Gilgamesh of Uruk
Censura
avatar

Posts : 1400
Join date : 2011-12-27

PostSubject: Re: Early Transportation   Sun 19 Apr 2015, 23:02

Of course, "Early" transportation was to the Americas. Australia was a second-half substitute.
Back to top Go down
Caro
Censura
avatar

Posts : 1103
Join date : 2012-01-09

PostSubject: Re: Early Transportation   Sun 19 Apr 2015, 23:08

A  well-regarded Australian writer, Kate Grenville, has written about her own convict family and their dealings with Aboriginals in both novels and non-fiction.  I don't know if she has written much about the reasons for their deportation or not.  You would find more out too by looking up the Old Bailey records, I think.  They are online. 

Or read Thomas Keneally's A Commonwealth of Thieves (not that I have), which is the first of what seems to be a quadrology [what is the real word for this?] of Australian history in novelistic form.  I also see a statement in a (not totally flattering) review of one of these a mention of the volumes in Alan ­Atkinson’s Europeans in Australia trilogy ­which appeared in 1997, 2004 and 2014.The reviewere felt these were more accurately researched.  I don't know them.
Back to top Go down
Gilgamesh of Uruk
Censura
avatar

Posts : 1400
Join date : 2011-12-27

PostSubject: Re: Early Transportation   Sun 19 Apr 2015, 23:17

"history in novelistic form". A phrase that fills me with dread - you never know when the author is attempting (however successfully or, more often, unsuccessfully) to remain faithful to their understanding of the truth, and when they are just making it up.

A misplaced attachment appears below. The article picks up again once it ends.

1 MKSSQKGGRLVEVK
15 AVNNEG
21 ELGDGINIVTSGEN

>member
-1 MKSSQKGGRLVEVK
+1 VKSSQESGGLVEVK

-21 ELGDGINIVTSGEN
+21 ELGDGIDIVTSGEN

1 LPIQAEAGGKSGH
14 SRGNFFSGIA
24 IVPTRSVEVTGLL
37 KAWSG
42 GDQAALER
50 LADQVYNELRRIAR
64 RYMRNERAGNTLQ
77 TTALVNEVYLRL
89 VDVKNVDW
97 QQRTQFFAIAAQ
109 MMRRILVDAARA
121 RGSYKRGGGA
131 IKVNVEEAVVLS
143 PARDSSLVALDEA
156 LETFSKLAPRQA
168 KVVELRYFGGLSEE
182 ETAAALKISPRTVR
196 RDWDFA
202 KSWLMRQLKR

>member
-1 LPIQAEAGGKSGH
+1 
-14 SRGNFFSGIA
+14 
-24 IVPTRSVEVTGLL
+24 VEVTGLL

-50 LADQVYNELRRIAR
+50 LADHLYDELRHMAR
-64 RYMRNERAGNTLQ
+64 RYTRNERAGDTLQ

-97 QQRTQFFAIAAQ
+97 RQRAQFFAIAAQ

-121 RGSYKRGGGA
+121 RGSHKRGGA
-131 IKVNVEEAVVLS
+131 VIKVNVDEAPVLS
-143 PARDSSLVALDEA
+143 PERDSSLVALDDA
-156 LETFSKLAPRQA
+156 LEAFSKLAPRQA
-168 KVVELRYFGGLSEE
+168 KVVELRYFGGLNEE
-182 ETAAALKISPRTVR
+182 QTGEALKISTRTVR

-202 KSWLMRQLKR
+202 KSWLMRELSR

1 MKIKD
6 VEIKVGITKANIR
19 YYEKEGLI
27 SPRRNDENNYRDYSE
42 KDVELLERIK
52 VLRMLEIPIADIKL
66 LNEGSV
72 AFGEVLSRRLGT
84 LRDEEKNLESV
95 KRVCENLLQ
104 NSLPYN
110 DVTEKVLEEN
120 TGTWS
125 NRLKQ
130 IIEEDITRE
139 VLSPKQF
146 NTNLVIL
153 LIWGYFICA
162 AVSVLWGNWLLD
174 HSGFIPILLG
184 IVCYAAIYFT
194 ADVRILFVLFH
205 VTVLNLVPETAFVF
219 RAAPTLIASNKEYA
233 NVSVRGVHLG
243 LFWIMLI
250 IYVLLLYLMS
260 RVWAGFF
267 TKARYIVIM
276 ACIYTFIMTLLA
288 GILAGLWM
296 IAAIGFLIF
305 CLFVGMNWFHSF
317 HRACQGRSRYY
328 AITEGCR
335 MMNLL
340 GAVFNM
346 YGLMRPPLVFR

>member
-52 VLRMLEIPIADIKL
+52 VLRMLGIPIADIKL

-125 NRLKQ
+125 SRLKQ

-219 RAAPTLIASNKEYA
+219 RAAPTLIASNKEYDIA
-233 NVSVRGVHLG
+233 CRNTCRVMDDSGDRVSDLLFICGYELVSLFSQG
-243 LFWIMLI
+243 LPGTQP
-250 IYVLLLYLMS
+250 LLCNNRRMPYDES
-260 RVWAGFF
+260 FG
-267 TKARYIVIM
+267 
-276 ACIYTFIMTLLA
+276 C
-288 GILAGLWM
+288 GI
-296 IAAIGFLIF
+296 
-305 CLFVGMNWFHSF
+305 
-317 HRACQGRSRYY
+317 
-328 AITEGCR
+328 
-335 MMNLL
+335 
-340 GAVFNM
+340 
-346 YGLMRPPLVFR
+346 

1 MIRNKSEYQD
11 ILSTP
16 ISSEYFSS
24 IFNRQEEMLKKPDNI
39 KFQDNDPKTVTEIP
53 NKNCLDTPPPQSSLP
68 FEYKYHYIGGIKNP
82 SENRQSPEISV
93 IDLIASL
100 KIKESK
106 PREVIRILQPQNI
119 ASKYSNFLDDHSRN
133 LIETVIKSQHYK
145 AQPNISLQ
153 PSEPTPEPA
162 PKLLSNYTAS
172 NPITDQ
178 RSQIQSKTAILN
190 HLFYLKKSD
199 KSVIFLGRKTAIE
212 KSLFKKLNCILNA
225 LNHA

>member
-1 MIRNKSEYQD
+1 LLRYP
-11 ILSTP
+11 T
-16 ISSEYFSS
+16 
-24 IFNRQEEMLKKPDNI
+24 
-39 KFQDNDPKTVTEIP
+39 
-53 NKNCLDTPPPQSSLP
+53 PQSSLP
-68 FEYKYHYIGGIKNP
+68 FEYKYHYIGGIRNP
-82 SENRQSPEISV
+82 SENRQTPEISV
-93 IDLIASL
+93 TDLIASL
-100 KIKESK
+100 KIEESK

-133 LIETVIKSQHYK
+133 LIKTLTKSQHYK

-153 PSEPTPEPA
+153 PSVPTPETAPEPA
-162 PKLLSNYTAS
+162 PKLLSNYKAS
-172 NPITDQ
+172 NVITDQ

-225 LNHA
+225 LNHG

Back to top Go down
Priscilla
Censura
avatar

Posts : 1884
Join date : 2012-01-16

PostSubject: Re: Early Transportation   Sun 19 Apr 2015, 23:30

Twenty four of the first taken to Australia had been America bound and had taken over their ship. How they came to be rearrested I know not. They were given  life sentences - most others had a seven year sentence.

The 2s handkerchief info was most interesting MM. I shoulld have worked it out. It also adds a touch of humanity to a time which is usually depicted as being short suited in compassion.

The first people transported all appear to be have been English - yes, I read the entire roll. Many being tried in the southwest, Bodmin, currently of TV's  'Poldark' series fame....... and I have to look into that too. Was copper mining really ever such an asset there? I digress. But that is the solace I get from such programmes - enticing fodder that leads to a  search for truths to munch on. 
Thank you all for adding your bits. I will try to find some of those books.

From my first delving I was surprised to learn how quickly the settlements grew, became regulated and where former convicts rose to important positions of reponsibility.


Last edited by Priscilla on Mon 20 Apr 2015, 00:11; edited 1 time in total (Reason for editing : sloppy typing)
Back to top Go down
Gilgamesh of Uruk
Censura
avatar

Posts : 1400
Join date : 2011-12-27

PostSubject: Re: Early Transportation   Sun 19 Apr 2015, 23:47

might find some of this timeline interesting - specifically when certin crimes ceased to be regarded as "capital" offences.

http://www.capitalpunishmentuk.org/timeline.html

Now there is one thing in there that raises a question in my mind. What was Abel Magwitch thinking he was liable to be hanged for on his return from Australia? Great Expectations came out 1860 - Returning from Transportation, according to the above, ceased to be a capital crime in 1834! Anyone know the answer?
Back to top Go down
Meles meles
Censura
avatar

Posts : 2813
Join date : 2011-12-30
Location : Pyrénées-Orientales, France

PostSubject: Re: Early Transportation   Mon 20 Apr 2015, 09:09